In today’s business world, one of the first things a business consultant asks the CEO or owner of a company is, “Do you have a succession plan?”
In Arizona’s case, today’s answer would be, “Yes, my plan calls for my competitor’s top executive to take over my business, terminate my upper management, disregard my established policies and run the company their way.”
Does that make good business sense?
With all the excitement and attention surrounding the vice presidential selections of Sarah Palin and Joseph Biden, you can be forgiven if you (erroneously) believe that the state of Arizona has a similarly reasonable and straight-forward succession plan.
Unlike in most other states and the national government, the decision we voters make for governor doesn’t necessarily stand for four years. Instead, our state constitution requires that the secretary of state fill the vacancy in the governorship, regardless of the political party to which that person belongs.
Because of this peculiarity, twice in the past 20 years, our state has filled a gubernatorial vacancy with an individual of the opposite party. And it could very well happen again before this year is out if the speculation is correct that a victorious Barack Obama would offer our current governor a top job in his new administration.
If this occurs, it will become abundantly clear that we Arizonans have short-changed ourselves by not having a lieutenant governor to provide for political continuity in the executive.
When a secretary of state of the opposite party becomes the governor in the middle of a term, they have the every right to remove executive personnel, such as agency heads and political appointees, who do not share their policy priorities.
After all, it’s the new governor’s responsibility to lead. The new governor is accountable to the people. And the new governor deserves the freedom of action that all governors have to recruit, hire and build an effective staff to govern effectively.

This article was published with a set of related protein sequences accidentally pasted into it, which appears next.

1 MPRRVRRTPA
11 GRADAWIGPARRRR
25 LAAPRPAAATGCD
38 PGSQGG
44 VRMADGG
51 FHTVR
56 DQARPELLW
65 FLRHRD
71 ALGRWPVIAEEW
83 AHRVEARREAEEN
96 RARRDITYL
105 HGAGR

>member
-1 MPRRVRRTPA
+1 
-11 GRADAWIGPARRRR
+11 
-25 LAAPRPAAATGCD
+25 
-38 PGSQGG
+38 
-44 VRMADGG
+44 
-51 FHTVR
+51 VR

However, the immediate, wholesale changeover in department heads and key staff could very well make it harder — if not impossible — for the new governor to succeed for the good of the entire state.
Regardless if it’s a Republican taking over from a Democrat or a Democrat taking over from a Republican, both major political parties should agree that the resulting chaos from such a change in governor should be avoided and its possibility removed from our constitution.
Our current broken succession plan is a very different situation than when we elect a new governor from a party different than the incumbent’s. When that happens, there is a formal transition period lasting months where the voter-mandated change in political direction is accomplished without wrenching disruption.
How many times have we heard someone say that government should operate as a business? Can you think of any business even half the size of Arizona’s government that doesn’t have a succession plan to ensure a smooth transition with minimum interruption to its operations?
We need to seriously rethink this issue of gubernatorial succession and take action to correct this oversight by creating the office of lieutenant governor of Arizona. With the lieutenant governor elected on a ticket with the governor, Arizona would have a successful and familiar succession plan that would facilitate continuity and avoid needless and arbitrary political disruption.
Equally important to creating a smooth transition when a vacancy occurs is the political and policy role the lieutenant governor might assume. As in other states, our lieutenant governor could be the state’s champion of commerce and economic development, answering directly to the elected governor and promoting the positive attributes of Arizona to national and international corporations.
The lieutenant governor, under this mandate, would work with local chambers of commerce and industry trade organizations to promote economic development throughout the state. Our lieutenant governor would be the executive’s point-person responsible for supporting the development of strong employment and tax bases.
In today’s globally competitive environment, the people of Arizona would benefit immeasurably from the person one heartbeat away from the governorship having his or her primary focus be on the state’s economic health.
No matter what the lieutenant governor’s portfolio is, Arizonans should be given the assurance that when they vote for the governor of one party that they aren’t going to get one from another if there is a tragedy or some other reason for a gubernatorial vacancy.
Let’s have this discussion now and a constitutional amendment sent to the people in 2010 that fixes Arizona’s inadequate and potentially destructive executive succession plan.
David Jones is president and CEO of the Arizona Contractors Association.